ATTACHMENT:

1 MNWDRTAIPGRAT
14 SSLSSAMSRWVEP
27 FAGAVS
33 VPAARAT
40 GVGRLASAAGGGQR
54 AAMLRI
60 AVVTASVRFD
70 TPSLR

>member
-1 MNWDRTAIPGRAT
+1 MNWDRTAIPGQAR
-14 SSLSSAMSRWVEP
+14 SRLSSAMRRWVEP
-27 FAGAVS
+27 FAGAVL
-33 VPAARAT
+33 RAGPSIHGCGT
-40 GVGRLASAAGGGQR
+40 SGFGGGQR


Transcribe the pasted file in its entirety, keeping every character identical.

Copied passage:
1 MNWDRTAIPGRAT
14 SSLSSAMSRWVEP
27 FAGAVS
33 VPAARAT
40 GVGRLASAAGGGQR
54 AAMLRI
60 AVVTASVRFD
70 TPSLR

>member
-1 MNWDRTAIPGRAT
+1 MNWDRTAIPGQAR
-14 SSLSSAMSRWVEP
+14 SRLSSAMRRWVEP
-27 FAGAVS
+27 FAGAVL
-33 VPAARAT
+33 RAGPSIHGCGT
-40 GVGRLASAAGGGQR
+40 SGFGGGQR